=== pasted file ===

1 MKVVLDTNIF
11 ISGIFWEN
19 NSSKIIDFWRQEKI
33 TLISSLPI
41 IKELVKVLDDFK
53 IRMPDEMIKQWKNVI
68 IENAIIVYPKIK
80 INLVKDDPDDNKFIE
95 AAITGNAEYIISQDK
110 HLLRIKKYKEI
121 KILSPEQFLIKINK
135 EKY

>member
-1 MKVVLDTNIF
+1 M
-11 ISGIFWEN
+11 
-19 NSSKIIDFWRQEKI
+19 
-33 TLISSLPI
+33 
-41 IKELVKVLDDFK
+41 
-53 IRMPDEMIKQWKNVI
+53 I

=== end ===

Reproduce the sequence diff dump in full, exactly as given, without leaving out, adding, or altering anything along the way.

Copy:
1 MKVVLDTNIF
11 ISGIFWEN
19 NSSKIIDFWRQEKI
33 TLISSLPI
41 IKELVKVLDDFK
53 IRMPDEMIKQWKNVI
68 IENAIIVYPKIK
80 INLVKDDPDDNKFIE
95 AAITGNAEYIISQDK
110 HLLRIKKYKEI
121 KILSPEQFLIKINK
135 EKY

>member
-1 MKVVLDTNIF
+1 M
-11 ISGIFWEN
+11 
-19 NSSKIIDFWRQEKI
+19 
-33 TLISSLPI
+33 
-41 IKELVKVLDDFK
+41 
-53 IRMPDEMIKQWKNVI
+53 I